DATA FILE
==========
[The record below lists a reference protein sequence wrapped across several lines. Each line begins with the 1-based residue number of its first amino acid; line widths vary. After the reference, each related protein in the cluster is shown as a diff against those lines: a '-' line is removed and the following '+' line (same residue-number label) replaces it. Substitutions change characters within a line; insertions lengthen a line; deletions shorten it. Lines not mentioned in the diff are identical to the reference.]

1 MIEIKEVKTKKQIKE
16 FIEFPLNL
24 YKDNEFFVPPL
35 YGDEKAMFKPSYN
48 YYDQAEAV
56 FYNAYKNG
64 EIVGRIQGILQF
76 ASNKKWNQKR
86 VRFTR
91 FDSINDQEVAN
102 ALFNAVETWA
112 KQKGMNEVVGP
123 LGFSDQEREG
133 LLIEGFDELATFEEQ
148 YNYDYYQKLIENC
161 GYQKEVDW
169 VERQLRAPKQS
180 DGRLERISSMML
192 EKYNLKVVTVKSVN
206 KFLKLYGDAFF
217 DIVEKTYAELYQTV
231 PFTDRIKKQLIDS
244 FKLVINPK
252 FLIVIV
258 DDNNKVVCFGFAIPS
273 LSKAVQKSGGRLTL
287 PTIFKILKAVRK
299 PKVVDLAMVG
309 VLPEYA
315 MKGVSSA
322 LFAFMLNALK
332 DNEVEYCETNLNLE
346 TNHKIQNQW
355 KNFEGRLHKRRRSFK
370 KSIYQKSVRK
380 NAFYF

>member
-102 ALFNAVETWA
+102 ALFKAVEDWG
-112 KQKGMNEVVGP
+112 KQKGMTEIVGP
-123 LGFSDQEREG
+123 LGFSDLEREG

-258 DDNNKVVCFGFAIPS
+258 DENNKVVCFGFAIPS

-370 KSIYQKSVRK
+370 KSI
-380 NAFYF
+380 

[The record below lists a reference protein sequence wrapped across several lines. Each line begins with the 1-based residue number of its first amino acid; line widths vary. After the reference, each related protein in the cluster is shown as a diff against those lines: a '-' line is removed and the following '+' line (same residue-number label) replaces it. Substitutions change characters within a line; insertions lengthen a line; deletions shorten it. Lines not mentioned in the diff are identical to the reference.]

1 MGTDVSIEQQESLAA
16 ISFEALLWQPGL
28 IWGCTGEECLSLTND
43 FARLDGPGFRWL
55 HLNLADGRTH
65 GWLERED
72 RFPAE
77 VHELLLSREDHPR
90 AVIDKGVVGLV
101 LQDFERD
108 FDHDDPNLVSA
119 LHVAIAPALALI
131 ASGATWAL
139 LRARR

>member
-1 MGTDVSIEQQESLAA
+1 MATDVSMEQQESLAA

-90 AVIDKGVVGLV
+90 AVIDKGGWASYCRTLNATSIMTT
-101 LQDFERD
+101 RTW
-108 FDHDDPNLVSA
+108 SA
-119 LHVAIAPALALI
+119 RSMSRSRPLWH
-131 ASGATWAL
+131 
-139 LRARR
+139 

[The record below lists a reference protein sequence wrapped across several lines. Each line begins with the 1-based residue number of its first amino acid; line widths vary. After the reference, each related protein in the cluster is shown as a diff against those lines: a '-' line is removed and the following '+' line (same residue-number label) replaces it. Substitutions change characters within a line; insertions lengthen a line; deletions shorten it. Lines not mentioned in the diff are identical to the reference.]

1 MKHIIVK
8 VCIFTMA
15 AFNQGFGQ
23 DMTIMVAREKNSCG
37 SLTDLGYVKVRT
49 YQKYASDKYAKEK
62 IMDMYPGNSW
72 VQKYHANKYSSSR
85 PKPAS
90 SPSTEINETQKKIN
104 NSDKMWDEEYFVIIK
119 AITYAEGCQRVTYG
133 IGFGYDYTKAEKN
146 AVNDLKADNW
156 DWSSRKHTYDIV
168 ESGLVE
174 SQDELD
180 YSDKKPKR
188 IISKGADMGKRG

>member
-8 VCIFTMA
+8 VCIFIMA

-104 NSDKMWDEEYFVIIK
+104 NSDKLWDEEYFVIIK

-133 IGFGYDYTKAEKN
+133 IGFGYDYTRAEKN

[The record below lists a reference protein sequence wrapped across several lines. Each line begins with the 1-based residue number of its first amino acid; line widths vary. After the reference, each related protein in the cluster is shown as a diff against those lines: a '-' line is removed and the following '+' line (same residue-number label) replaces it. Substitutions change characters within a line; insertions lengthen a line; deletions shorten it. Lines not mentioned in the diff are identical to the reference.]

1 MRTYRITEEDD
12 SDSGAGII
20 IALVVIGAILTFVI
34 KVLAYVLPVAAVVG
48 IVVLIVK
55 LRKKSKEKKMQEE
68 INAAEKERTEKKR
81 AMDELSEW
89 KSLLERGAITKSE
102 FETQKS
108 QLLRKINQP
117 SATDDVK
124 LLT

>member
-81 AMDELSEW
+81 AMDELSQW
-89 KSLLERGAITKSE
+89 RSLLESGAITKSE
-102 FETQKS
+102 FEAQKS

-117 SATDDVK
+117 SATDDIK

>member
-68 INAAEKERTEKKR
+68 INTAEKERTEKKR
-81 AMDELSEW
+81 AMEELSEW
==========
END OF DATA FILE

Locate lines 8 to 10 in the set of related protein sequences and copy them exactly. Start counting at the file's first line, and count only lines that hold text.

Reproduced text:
64 EIVGRIQGILQF
76 ASNKKWNQKR
86 VRFTR